In a paper in Scientific Reports, a research team at Worcester Polytechnic Institute describes a novel light-activated phenomenon that could become the basis for applications as diverse as microscopic robotic grippers and more efficient solar cells.

A research team at Worcester Polytechnic Institute (WPI) has developed a revolutionary, light-activated semiconductor nanocomposite material that can be used...

Im Focus: Diamonds aren't forever: Sandia, Harvard team create first quantum computer bridge

By forcefully embedding two silicon atoms in a diamond matrix, Sandia researchers have demonstrated for the first time on a single chip all the components needed to create a quantum bridge to link quantum computers together.

"People have already built small quantum computers," says Sandia researcher Ryan Camacho. "Maybe the first useful one won't be a single giant quantum computer...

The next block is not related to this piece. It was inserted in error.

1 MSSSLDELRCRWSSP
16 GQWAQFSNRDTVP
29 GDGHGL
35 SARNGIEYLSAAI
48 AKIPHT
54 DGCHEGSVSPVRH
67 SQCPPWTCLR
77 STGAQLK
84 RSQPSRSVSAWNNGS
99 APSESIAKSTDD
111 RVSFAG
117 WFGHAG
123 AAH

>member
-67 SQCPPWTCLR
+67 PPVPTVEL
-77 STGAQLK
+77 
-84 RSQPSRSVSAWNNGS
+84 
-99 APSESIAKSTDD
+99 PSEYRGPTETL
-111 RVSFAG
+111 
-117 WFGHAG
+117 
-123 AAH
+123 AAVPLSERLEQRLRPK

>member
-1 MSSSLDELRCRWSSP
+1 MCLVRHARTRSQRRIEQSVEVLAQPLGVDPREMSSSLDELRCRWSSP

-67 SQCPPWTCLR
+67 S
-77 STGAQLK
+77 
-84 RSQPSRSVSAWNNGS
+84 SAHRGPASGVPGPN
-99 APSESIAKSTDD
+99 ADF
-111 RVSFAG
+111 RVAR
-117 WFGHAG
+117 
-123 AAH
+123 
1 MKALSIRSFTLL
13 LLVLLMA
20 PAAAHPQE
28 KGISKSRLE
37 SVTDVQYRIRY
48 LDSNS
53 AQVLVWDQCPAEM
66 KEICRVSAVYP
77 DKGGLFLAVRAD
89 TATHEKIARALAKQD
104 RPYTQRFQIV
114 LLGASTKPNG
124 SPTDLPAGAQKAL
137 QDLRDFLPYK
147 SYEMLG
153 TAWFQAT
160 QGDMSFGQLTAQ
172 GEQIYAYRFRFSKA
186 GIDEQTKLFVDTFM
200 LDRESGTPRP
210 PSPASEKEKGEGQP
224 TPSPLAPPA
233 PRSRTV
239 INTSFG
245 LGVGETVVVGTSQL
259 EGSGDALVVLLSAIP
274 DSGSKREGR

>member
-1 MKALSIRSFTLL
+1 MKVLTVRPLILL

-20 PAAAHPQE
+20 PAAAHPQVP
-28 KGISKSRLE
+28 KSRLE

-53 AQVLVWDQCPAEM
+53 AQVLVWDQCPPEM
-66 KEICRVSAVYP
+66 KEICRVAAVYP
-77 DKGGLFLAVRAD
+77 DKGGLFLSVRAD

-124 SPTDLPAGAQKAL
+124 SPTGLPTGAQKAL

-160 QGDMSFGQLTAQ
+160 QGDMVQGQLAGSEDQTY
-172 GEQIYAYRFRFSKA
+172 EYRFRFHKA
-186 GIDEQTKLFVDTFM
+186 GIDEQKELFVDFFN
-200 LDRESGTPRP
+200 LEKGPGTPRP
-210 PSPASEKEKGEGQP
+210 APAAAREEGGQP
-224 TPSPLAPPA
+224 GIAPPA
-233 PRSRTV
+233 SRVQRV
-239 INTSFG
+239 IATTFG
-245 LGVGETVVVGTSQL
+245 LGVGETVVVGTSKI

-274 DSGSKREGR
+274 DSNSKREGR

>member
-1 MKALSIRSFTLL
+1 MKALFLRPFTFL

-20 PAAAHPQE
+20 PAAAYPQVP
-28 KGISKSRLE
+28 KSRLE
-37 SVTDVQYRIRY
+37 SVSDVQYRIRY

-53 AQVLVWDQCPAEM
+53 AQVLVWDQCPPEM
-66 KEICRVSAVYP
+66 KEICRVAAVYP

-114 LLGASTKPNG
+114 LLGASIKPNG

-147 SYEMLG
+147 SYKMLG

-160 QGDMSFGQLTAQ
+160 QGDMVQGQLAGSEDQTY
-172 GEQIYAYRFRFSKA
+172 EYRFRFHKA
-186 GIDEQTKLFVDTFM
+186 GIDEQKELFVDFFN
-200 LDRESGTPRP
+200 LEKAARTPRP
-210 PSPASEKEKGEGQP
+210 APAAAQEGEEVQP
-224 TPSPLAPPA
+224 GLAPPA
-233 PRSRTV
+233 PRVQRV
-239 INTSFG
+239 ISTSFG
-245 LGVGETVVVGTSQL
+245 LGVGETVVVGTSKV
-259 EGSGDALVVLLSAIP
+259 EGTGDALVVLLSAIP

All Focus news of the innovation-report >>>



Event News

#IC2S2: When Social Science meets Computer Science - GESIS will host the IC2S2 conference 2017

14.10.2016 | Event News

Agricultural Trade Developments and Potentials in Central Asia and the South Caucasus

14.10.2016 | Event News

World Health Summit – Day Three: A Call to Action

12.10.2016 | Event News

Latest News

Ice shelf vibrations cause unusual waves in Antarctic atmosphere

25.10.2016 | Earth Sciences

Fluorescent holography: Upending the world of biological imaging

25.10.2016 | Power and Electrical Engineering

Etching Microstructures with Lasers

25.10.2016 | Process Engineering

More VideoLinks >>>